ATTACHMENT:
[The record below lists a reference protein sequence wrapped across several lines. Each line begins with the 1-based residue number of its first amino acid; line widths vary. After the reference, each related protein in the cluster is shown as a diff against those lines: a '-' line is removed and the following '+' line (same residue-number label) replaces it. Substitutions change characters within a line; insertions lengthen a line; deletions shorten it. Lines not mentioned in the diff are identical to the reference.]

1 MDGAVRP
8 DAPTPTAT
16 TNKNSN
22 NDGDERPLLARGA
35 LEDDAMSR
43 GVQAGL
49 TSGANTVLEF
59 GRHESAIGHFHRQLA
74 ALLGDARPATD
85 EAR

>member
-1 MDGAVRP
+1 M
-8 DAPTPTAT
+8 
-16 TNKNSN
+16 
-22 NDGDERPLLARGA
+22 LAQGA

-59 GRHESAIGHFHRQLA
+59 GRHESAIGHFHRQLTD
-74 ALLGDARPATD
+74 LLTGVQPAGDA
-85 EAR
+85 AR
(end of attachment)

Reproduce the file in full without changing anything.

[The record below lists a reference protein sequence wrapped across several lines. Each line begins with the 1-based residue number of its first amino acid; line widths vary. After the reference, each related protein in the cluster is shown as a diff against those lines: a '-' line is removed and the following '+' line (same residue-number label) replaces it. Substitutions change characters within a line; insertions lengthen a line; deletions shorten it. Lines not mentioned in the diff are identical to the reference.]

1 MDGAVRP
8 DAPTPTAT
16 TNKNSN
22 NDGDERPLLARGA
35 LEDDAMSR
43 GVQAGL
49 TSGANTVLEF
59 GRHESAIGHFHRQLA
74 ALLGDARPATD
85 EAR

>member
-1 MDGAVRP
+1 M
-8 DAPTPTAT
+8 
-16 TNKNSN
+16 
-22 NDGDERPLLARGA
+22 LAQGA

-59 GRHESAIGHFHRQLA
+59 GRHESAIGHFHRQLTD
-74 ALLGDARPATD
+74 LLTGVQPAGDA
-85 EAR
+85 AR